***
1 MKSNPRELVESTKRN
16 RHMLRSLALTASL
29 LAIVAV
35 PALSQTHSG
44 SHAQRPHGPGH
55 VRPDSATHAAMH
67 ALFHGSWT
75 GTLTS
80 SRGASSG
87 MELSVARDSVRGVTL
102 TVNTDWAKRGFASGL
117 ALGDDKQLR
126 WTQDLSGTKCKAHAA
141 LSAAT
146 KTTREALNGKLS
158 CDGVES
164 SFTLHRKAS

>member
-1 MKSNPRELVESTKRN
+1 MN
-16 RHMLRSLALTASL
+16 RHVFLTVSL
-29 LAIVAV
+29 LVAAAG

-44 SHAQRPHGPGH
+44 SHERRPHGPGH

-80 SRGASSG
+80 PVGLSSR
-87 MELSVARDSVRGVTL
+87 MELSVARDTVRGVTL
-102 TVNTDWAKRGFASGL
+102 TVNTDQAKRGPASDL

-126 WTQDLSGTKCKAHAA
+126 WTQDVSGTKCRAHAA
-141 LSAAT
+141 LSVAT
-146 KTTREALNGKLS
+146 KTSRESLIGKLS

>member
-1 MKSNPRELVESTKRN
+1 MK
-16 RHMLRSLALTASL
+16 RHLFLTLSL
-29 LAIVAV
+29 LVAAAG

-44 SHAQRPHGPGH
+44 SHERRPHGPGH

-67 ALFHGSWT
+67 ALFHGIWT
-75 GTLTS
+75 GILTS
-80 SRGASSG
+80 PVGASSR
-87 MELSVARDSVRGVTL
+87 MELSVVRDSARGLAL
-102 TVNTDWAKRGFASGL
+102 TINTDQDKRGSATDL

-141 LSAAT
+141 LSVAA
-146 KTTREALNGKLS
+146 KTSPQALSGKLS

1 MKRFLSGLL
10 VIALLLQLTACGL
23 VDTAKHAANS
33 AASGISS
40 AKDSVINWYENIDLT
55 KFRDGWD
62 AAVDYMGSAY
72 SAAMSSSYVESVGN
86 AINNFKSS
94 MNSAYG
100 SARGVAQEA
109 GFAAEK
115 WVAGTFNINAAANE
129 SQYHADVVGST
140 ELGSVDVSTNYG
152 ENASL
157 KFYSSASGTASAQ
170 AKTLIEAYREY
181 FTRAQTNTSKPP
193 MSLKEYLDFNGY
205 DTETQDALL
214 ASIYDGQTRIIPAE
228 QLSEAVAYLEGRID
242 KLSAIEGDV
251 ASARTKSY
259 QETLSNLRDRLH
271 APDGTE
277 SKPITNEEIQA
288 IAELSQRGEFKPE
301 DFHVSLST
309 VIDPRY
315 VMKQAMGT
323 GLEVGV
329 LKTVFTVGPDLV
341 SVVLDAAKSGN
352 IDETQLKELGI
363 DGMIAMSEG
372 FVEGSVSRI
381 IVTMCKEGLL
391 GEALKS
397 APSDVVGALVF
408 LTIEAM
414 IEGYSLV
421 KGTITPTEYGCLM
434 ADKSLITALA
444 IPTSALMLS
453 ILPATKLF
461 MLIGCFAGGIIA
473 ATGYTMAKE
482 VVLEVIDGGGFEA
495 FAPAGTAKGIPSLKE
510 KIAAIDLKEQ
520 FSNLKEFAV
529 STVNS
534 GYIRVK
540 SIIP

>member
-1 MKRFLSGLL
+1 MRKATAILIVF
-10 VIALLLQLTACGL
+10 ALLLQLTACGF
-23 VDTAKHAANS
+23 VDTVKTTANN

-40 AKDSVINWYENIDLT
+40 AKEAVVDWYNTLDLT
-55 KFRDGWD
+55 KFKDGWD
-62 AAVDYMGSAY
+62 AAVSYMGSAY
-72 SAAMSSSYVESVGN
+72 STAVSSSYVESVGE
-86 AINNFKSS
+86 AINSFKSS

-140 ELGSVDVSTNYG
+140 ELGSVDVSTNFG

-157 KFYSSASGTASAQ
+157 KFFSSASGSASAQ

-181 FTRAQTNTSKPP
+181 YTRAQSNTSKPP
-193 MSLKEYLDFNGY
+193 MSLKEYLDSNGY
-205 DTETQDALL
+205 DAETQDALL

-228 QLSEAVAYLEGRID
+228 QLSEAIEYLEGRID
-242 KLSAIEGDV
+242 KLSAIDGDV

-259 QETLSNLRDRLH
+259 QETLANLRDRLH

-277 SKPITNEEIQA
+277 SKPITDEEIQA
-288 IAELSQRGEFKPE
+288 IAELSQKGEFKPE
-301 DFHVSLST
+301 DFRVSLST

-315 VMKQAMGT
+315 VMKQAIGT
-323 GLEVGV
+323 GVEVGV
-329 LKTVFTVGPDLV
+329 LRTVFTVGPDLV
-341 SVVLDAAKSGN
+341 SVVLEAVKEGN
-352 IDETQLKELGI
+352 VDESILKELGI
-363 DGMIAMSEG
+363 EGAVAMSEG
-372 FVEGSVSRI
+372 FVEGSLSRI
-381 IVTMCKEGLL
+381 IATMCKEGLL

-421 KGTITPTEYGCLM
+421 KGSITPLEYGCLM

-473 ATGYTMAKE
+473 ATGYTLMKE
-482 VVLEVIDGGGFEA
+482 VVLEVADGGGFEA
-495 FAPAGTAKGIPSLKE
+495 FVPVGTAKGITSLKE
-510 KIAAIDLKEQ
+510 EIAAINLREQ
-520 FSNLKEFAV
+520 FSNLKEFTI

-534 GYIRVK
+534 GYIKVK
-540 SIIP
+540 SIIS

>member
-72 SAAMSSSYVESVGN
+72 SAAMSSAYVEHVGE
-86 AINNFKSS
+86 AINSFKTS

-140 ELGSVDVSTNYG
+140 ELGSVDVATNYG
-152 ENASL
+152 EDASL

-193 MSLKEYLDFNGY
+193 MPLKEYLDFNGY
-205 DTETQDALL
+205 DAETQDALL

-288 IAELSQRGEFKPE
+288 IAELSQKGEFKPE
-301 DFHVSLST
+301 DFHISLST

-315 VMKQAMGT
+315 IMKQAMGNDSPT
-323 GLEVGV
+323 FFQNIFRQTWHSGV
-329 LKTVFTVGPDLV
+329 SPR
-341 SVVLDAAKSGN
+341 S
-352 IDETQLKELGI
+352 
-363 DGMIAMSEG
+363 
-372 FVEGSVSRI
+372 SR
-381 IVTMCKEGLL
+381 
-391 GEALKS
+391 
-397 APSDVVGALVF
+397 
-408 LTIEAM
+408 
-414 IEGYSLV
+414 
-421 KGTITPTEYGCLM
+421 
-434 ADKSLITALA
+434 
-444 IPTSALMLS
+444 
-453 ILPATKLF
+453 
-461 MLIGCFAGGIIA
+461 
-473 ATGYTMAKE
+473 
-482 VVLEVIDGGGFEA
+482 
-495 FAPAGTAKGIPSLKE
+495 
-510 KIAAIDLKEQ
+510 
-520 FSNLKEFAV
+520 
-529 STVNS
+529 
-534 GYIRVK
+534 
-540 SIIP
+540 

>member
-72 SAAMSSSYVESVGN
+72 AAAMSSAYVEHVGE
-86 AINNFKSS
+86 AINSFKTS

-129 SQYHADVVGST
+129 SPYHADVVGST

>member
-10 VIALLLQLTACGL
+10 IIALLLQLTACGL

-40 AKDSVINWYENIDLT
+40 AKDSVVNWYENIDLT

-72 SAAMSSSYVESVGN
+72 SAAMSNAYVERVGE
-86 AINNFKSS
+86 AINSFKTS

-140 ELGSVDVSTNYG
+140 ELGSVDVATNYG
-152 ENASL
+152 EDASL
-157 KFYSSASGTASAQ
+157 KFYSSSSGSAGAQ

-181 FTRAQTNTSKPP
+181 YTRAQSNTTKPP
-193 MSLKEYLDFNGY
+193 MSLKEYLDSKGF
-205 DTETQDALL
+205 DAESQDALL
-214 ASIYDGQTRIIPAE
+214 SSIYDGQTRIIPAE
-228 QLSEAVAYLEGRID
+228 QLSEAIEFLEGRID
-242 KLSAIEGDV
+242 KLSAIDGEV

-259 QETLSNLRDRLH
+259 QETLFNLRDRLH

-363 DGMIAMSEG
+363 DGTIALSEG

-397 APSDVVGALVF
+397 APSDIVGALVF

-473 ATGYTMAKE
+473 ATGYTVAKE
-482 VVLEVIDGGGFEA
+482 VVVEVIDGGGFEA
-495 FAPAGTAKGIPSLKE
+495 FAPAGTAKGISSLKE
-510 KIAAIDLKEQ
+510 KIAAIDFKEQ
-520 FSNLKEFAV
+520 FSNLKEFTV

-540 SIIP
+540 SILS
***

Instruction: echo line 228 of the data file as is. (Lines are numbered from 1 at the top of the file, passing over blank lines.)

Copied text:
-414 IEGYSLV